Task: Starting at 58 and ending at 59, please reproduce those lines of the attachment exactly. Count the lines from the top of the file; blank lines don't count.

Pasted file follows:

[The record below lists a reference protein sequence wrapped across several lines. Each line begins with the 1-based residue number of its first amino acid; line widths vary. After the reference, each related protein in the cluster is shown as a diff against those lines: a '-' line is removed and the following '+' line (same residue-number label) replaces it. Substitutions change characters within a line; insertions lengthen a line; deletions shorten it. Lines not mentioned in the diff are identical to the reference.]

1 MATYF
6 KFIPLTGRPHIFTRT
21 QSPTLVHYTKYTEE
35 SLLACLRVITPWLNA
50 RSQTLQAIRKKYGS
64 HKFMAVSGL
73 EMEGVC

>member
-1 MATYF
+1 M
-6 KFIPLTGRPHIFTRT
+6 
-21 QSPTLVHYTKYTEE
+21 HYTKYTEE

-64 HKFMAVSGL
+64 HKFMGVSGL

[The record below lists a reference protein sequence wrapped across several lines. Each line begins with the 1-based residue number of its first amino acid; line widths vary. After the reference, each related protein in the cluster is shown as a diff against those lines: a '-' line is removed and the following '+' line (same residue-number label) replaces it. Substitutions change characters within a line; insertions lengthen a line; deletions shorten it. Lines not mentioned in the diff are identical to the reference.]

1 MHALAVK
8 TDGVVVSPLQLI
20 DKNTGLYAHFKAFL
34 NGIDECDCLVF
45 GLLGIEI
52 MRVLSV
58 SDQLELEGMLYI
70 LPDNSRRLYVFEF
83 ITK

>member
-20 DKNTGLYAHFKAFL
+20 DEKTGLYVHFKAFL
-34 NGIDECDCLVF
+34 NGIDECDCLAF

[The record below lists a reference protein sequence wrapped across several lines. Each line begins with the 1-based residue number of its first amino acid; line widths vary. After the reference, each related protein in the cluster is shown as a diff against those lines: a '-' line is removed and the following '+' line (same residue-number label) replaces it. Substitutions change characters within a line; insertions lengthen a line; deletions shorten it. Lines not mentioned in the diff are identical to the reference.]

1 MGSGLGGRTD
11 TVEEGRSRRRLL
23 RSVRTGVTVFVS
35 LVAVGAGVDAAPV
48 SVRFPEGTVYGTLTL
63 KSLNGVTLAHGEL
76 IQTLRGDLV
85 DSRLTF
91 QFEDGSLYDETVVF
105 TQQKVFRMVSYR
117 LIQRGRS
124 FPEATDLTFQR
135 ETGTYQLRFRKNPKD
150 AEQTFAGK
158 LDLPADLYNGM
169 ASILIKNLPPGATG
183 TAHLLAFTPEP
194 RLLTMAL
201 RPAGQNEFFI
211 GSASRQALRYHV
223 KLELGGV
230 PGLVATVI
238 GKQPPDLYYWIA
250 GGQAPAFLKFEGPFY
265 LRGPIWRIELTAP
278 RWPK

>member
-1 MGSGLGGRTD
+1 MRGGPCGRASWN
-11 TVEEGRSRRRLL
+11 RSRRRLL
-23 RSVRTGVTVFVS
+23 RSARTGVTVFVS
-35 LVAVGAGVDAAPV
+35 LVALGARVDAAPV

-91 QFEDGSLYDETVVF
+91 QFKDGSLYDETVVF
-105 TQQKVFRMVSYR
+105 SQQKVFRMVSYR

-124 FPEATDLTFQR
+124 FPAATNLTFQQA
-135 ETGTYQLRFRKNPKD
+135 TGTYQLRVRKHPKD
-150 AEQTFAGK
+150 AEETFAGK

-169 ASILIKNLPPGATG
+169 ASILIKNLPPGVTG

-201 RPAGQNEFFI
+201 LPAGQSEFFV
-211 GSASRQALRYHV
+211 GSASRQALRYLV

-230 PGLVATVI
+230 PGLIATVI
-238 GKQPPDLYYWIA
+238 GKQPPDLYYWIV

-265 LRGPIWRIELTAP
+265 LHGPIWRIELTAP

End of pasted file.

265 LRGPIWRIELTAP
278 RWPK